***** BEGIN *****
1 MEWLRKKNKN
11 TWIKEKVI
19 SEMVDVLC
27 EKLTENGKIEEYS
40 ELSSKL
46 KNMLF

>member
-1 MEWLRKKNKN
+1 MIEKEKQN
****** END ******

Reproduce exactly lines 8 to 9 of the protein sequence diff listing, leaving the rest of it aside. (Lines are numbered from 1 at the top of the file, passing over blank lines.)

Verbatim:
-1 MEWLRKKNKN
+1 MIEKEKQN